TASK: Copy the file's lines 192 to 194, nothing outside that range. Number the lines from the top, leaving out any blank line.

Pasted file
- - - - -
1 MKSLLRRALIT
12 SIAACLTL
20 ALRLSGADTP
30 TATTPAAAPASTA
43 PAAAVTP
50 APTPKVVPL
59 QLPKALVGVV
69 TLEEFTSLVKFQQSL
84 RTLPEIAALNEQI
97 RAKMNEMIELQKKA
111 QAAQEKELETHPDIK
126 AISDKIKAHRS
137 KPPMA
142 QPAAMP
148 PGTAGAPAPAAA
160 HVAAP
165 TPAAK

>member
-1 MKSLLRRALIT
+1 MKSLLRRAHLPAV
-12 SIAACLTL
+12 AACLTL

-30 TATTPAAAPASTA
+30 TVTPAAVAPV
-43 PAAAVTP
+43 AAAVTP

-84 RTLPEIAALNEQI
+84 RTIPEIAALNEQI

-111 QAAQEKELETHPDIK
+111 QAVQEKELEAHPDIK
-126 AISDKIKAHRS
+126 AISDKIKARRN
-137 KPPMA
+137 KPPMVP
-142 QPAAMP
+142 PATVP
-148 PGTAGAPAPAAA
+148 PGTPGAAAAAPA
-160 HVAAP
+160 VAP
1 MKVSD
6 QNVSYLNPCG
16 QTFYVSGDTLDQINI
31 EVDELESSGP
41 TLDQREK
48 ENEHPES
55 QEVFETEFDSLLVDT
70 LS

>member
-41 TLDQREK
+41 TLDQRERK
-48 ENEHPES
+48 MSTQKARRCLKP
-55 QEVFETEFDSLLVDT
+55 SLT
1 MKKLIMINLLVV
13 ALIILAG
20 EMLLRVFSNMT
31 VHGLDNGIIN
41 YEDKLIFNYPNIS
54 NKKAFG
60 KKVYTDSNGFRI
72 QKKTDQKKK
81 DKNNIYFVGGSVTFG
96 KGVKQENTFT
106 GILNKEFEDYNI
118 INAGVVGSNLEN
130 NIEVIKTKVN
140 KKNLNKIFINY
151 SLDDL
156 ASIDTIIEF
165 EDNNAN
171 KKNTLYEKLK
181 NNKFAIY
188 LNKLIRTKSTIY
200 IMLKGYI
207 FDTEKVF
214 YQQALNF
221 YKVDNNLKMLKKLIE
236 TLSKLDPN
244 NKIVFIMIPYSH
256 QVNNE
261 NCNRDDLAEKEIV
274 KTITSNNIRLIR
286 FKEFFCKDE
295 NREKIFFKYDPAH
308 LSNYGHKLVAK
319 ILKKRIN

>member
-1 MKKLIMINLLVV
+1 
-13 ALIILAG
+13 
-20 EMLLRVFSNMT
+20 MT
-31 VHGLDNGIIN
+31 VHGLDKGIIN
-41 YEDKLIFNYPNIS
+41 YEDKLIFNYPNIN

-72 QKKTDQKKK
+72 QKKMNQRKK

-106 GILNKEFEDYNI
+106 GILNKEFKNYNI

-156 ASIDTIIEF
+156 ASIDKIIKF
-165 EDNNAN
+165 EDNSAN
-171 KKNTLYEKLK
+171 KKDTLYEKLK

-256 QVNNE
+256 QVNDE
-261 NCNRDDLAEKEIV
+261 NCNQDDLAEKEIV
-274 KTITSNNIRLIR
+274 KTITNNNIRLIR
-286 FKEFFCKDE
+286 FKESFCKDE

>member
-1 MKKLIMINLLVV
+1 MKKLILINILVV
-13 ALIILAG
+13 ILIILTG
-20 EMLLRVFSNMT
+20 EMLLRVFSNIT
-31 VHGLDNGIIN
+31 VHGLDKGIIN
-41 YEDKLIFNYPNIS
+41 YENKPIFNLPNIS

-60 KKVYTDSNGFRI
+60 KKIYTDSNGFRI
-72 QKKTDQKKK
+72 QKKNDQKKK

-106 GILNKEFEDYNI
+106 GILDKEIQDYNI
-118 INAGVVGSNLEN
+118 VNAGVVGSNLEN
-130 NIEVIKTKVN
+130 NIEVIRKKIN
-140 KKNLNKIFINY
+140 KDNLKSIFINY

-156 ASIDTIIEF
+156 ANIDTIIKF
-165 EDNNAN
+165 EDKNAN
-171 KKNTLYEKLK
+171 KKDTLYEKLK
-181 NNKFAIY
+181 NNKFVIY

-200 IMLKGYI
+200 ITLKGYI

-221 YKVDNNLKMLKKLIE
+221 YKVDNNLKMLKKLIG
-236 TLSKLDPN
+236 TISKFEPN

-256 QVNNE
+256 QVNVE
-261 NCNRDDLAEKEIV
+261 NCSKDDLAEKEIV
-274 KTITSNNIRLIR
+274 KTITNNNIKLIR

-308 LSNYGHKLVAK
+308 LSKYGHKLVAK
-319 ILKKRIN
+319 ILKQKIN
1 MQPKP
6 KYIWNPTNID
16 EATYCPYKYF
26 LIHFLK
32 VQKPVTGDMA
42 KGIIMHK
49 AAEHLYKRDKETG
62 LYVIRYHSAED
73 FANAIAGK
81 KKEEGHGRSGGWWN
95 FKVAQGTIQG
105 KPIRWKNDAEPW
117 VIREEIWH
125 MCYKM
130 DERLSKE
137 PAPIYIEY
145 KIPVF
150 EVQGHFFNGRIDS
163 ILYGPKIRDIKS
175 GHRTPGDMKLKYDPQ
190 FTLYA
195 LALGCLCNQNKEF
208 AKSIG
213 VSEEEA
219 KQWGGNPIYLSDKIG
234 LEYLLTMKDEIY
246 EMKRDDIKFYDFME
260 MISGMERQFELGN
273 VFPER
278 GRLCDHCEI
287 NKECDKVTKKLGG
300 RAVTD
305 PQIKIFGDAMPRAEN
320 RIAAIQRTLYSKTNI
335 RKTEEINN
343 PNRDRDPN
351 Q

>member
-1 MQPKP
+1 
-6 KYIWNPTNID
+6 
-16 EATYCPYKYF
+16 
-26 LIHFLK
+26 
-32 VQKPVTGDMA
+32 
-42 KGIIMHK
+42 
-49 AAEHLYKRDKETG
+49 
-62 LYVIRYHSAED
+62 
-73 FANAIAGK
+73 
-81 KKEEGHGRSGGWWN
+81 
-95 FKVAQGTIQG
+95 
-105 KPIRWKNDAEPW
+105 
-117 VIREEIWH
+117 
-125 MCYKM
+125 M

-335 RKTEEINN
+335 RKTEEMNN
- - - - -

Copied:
260 MISGMERQFELGN
273 VFPER
278 GRLCDHCEI